With all the different looks, colors, shapes, and sizes of dog out there, it’s easy to forget that they all descend from wolves. Sure, it has taken thousands of years to get to where we are today, but wolves are still our dogs’ closest relatives. That said, while wolves might look cool, you probably wouldn’t want one for a pet ― if wolves made good pets, we wouldn’t have developed dogs. But if you’re really into the wolf aesthetic, and want the loving, goofy dog side as well, there are some breeds out there for you, where dogs look like wolves.
Why some dogs look like wolves
So why do some dogs look like wolves more than others? To put it simply, most traits that make wolves, well, wolves, have been bred out of domestic dogs over thousands of years. But they’re still in there, dogs and wolves still share DNA, so much so that a wolf and a dog can produce fertile offspring. This isn’t the case for all animal-hybrids, such as the hinny and the mule (horse-donkey hybrids), and the liger and the tigon (tiger-lion hybrids).
Interestingly, through selective breeding efforts, the wolf parts of a dog can be brought forward again. This makes them look more like wolves, even though they’re definitely still human-friendly dogs on the inside.
The cold North
You’ll find most of the wolf-looking breeds further up north. Perhaps this is because Northern breeds like the Alaskan Malamute and the Siberian Husky are some of the very oldest breeds around, a little closer to wolves than others. Or maybe it’s because more efforts have been made in these regions to produce breeds where dogs look like wolves, more so than others. The Siberian Husky is a pretty obvious choice for this list, when it comes to which dogs look like wolves. This is a popular, loving breed, but definitely needs an owner who knows what they’re getting into. Only lots of exercise and activity will keep a Husky truly happy. And the larger Alaskan Malamute definitely has the impressive size and appearance of a wolf.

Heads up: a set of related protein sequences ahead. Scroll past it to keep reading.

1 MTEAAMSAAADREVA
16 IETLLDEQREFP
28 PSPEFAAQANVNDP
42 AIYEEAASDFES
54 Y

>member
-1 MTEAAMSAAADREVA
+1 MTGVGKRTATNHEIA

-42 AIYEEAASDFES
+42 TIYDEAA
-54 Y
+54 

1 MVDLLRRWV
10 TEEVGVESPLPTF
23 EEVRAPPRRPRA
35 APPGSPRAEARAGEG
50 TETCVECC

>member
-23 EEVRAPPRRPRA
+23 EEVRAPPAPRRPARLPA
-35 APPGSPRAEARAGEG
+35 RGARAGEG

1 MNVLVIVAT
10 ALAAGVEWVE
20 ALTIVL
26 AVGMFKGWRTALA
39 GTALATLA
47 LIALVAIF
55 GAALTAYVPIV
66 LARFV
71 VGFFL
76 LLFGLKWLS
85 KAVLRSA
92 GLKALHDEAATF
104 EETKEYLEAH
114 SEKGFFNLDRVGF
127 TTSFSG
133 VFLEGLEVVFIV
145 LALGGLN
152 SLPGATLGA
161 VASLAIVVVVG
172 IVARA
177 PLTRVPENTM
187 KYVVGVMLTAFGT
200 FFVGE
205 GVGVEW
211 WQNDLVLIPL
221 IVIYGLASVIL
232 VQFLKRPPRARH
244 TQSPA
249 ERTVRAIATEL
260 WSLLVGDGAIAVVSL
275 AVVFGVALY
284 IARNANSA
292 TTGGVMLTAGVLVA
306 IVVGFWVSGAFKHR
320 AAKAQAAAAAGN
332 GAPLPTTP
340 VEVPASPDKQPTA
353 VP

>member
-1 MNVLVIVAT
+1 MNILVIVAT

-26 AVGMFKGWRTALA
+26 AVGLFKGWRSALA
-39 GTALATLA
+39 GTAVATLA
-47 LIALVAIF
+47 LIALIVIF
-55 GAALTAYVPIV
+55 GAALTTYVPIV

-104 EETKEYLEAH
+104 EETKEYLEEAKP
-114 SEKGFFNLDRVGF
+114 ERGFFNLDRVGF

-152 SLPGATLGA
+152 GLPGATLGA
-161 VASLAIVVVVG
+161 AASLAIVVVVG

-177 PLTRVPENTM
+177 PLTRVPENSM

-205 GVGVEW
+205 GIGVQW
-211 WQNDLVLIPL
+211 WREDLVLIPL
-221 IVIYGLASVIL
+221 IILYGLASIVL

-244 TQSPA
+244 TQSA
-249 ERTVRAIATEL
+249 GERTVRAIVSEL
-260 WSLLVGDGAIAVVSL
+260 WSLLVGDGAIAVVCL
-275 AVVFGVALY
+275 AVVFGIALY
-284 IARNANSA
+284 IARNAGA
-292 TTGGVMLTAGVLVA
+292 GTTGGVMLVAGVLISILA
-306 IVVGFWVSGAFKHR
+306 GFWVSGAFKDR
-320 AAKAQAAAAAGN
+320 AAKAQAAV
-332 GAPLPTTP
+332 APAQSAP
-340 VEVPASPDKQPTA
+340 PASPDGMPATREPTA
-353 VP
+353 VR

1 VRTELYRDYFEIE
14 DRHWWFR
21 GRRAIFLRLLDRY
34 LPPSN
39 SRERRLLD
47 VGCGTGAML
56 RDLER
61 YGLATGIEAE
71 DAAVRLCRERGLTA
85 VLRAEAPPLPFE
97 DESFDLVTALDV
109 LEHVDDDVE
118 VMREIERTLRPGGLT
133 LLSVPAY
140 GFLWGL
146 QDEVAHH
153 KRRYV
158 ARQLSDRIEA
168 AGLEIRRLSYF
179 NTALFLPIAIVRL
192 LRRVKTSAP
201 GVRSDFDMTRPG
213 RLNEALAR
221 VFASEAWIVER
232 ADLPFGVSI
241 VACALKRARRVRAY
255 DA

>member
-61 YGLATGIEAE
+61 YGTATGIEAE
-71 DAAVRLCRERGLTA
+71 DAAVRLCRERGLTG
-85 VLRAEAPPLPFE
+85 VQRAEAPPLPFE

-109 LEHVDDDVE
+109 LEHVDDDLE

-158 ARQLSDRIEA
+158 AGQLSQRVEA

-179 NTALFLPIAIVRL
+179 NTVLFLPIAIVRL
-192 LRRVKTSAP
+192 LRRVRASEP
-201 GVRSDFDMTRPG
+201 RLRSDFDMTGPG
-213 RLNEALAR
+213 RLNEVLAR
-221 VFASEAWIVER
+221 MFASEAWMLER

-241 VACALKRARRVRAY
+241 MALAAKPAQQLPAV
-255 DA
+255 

The German Shepherd is a versatile, highly intelligent breed that also has the perk of being very wolflike. Especially the long-coat variety possesses a certain ruggedness about them, and the bigger type of this breed just enhances this. It’s hard not to see the wolf-resemblance when a German Shepherd lazily trots along, head held low. Other breeds where dogs look like wolves are the Tamaskan, and the Utonagan (the Northern Inuit Dog). Northern Inuit Dog is more of an umbrella term for several different breeds where dogs look like wolves by crossing German Shepherds and various Northern breeds. Northern Inuit Dogs were also used on Game of Thrones to bring the direwolves to life, and are said to have a Husky-like temperament.
Temperament actually isn’t the main reason wolves make bad pets ― they’re not vicious animals. They are, however, far too intelligent, independent, wary, and predatory to be suitable for the average dog lover. They don’t have that hardwired instinct to work with humans, to want to please them, or even pay attention to them, at all. Instead, wolves truly are wild animals, and should be treated and respected as such.
Some people have tried finding a middle-ground, though. The appearance and mystique of a wolf, but the personality and disposition of a domesticated dog. This is how hybrids come about; a deliberate mix of wolf and dog, by an ambitious breeder. Some of these hybrids are considered breeds of dog, at least internationally, but most agree that they don’t make good pets for the average person. But at least these dogs look like wolves.
An example of a recognized hybrid is the Saarloos Wolfdog, which was originally developed by a Dutch breeder in the 1930s. They were created crossing European wolves with the German Shepherd, and have since 1981 been recognized as a distinct breed by Federation Cynologique Internationale (the world’s leading international dog registry). Not only do these wolf dogs look like wolves, they’re said to have facial expressions that closely mimic those of wolves. In other words, generally a little less expressive and more standoffish than most dogs. The Saarloos Wolfdog is loving and intelligent, but independent. Another hybrid is the Czechoslovakian Wolfdog, originally bred for the Czech military, and also recognized by FDI. There’s also the Kughsa, sometimes referred to as the Amerindian Malamute, whose origins are muddy.
Things to consider
Needless to say, bringing a wild animal home as a pet is not advisable. You might be desperate for a pet wolf (we’ve all had that magical fantasy), but in reality, you’ll have to settle for a lookalike. There are plenty of wonderful, strong-willed, and loving dogs out there, breeds where the dogs look like wolves. If you want a wolf-lookalike in a small, sturdy package, the Swedish Vallhund is a good option, too. Either way, remember that wolves are wild animals, and that there’s a reason we’ve kept dogs around instead, for thousands of years. Be aware of what kind of dog you’re bringing into your life, and make sure you can give them what they need, and you’ll be very happy together.